A study was recently published in “Academic Emergency Medicine,” a medical journal for emergency room doctors, which said that CT Scans were being done way too frequently for patients with head injuries. The study’s abstract is available here, although the full version requires a subscription, so I can’t post the whole thing.

The medical researchers did a computerized review of 27,240 medical records from patients who had been seen at 14 emergency departments between 2008-2013, and then did an actual review of 100 of those records to see if they lined up with what the computer said. Based on those reviews, the researchers concluded that “36.8% of trauma head CTs were truly likely avoidable.”

As a medical malpractice lawyer, I’m always suspicious when a new study comes out that claims doctors should perform fewer tests. These studies are often used during medical malpractice trials to help the defendant doctors and hospitals avoid responsibility for their failure to do a test. That is, for example, what the American College of Obstetricians and Gynecologists has done for years with its studies on brain injury at birth. Is the same true for this study of emergency room practices when it comes to CT scans of the brain after a head injury?

Let’s back up for a moment and review what the study looked at.

The Canadian CT Head Rule criteria (CCHR) are designed to identify patients at risk for serious intracranial injury that requires neurosurgical intervention, like a surgery to release pressure from a brain bleed. If a patient meets any of these criteria, the CCHR classifies the patient as high risk and recommends that a head CT scan be performed. The five main criteria are:

  1. Glasgow Coma Score <15 at 2 hours after injury
  2. Suspected open or depressed skull fracture
  3. Sign of basal skull fracture (hemotympanum, ‘raccoon’ eyes, cerebrospinal fluid otorrhea/rhinorrhea, or Battle’s sign)
  4. Vomiting ≥2 episodes
  5. Age ≥65 years

The researchers admitted that their records didn’t easily tell them if the patient had a specific type of skull fracture, so all they really looked at was the Glasgow Coma Score, vomiting, and age.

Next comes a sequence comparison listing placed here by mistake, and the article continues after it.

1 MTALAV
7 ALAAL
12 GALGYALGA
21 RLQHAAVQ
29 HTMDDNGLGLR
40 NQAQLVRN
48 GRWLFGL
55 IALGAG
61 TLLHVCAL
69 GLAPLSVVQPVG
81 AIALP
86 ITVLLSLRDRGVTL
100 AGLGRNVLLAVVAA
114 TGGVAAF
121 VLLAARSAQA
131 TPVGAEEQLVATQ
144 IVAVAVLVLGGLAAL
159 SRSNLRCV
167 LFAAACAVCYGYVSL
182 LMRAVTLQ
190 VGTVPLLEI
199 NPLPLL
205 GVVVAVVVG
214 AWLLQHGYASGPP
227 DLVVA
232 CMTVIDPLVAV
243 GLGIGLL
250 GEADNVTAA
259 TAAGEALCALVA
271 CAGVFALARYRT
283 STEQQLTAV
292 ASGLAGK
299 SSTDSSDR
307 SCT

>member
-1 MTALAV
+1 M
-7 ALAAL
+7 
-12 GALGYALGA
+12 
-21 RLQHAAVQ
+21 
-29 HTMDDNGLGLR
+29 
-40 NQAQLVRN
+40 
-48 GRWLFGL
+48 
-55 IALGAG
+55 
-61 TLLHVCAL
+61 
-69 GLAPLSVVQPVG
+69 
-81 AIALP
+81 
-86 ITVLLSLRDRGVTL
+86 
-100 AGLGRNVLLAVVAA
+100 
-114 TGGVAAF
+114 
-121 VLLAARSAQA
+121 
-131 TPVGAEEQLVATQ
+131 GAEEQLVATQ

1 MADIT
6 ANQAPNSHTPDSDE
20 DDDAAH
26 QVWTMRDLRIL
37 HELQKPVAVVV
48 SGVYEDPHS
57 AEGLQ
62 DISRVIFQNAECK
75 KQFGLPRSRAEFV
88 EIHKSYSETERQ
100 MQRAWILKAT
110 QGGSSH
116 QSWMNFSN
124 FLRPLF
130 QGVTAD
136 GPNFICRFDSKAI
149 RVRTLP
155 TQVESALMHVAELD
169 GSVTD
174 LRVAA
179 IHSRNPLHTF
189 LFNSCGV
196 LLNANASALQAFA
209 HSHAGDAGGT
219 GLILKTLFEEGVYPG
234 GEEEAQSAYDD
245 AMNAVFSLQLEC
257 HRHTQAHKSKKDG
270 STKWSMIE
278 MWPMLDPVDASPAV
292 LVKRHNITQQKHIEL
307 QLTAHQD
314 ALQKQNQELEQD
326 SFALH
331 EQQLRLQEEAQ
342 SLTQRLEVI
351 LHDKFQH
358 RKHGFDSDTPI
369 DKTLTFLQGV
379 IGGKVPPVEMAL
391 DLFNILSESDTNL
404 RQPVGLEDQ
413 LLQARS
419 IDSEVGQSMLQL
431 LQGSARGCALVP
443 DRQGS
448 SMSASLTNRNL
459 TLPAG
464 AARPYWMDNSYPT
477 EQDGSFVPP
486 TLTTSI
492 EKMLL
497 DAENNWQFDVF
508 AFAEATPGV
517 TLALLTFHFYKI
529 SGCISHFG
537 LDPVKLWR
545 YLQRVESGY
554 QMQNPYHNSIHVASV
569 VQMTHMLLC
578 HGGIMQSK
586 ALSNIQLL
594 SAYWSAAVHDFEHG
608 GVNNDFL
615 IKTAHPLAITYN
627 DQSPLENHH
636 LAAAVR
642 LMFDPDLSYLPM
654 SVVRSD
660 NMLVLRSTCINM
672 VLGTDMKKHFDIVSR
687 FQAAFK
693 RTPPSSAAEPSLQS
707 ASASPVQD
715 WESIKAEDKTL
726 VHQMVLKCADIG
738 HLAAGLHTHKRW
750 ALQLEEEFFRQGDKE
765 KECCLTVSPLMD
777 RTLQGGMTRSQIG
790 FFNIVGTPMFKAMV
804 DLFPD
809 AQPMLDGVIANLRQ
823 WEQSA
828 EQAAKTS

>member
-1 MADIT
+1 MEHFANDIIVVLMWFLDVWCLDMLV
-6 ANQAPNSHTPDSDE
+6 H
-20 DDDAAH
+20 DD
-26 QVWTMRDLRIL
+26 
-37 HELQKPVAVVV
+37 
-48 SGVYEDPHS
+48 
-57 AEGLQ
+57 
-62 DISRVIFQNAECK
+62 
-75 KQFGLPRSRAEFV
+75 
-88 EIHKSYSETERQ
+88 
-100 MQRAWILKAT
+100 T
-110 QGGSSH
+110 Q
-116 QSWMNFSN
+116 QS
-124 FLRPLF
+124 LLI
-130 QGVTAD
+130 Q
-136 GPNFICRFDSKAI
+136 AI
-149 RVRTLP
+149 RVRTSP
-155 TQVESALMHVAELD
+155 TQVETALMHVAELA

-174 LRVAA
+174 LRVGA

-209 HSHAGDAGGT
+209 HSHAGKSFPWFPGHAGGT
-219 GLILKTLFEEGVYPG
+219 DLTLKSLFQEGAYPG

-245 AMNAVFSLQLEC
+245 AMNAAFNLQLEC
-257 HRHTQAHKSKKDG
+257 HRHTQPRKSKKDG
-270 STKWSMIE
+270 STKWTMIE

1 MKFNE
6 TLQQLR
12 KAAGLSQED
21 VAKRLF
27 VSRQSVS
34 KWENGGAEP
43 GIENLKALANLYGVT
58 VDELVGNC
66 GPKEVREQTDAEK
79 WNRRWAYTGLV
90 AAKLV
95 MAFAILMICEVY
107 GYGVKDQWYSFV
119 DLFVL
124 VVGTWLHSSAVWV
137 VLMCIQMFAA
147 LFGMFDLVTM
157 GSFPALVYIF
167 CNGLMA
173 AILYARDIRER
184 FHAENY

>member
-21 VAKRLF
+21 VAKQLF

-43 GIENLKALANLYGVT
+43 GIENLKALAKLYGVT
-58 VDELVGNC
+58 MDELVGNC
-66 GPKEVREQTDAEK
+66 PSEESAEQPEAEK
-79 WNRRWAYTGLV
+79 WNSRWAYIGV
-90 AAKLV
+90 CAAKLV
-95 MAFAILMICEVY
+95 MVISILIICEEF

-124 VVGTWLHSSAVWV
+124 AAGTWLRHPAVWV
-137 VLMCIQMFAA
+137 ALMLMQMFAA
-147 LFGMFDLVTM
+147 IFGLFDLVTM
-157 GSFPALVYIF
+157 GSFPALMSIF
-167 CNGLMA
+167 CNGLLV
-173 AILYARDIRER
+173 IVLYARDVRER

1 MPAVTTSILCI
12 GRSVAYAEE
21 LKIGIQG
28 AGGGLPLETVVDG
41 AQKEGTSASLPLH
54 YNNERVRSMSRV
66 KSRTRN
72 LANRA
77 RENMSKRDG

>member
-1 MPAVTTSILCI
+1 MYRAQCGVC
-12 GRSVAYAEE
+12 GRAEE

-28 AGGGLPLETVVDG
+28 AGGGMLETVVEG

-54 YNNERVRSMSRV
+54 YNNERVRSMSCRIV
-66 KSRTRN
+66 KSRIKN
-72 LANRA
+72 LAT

It doesn’t take much for a patient to get a 15 on the Glasgow Coma Score: they just need to be able to use their eyes properly, respond to questions appropriately, and be able to move their arms and legs in response to pain. Anyone who can’t do any of those things after a head injury likely has a serious brain injury and definitely needs a CT Scan. So all the “CCHR” is really looking at is vomiting and age.

Do we really want to have emergency medicine physicians who, after a head injury, ask only if the patient has vomited? In many ways, the most important part of a trip to the emergency room is when the doctor takes the “clinical history” so they can get a whole picture of what’s going on with the patient. Do we want to discourage doctors from ordering a CT Scan when that clinical history – which might include nausea, memory issues, and sleep disturbances, none of which show up on the CCHR criteria – suggests the possibility of a brain injury?

But perhaps the most disturbing part of the study was the “outcomes” they looked for:

Our primary outcome was discordance with the CCHR among adult patients receiving a CT for head injury (likely avoidable imaging). Our secondary outcome was the number of patients in the discordant cohort who ultimately had a neurosurgical intervention within 30 days of the index ED visit.

In other words, the researcher did not look at all for patients who didn’t get a head CT scan but then ended up with a subsequent brain injury. This study looked only at patients who actually got a CT scan, and didn’t look at all for patients who did not get a head CT scan but should have. Unfortunately, that’s exactly the situation which is the most dangerous for the patient, and the situations we see regularly in our medical malpractice work.

Thus, unfortunately, this looks like another study with a questionable design from the beginning. The researchers didn’t go looking for whether there were too many, or too few, brain CT scans after a head injury. They looked only for evidence there could be too many, and, big surprise, found what they were looking for. So when are they going to go back through those files and review the patients who, after a head injury, did not get a CT scan? That would tell us the whole story.

(For more information, Emergency Medicine Literature of Note has a few words about it, too.)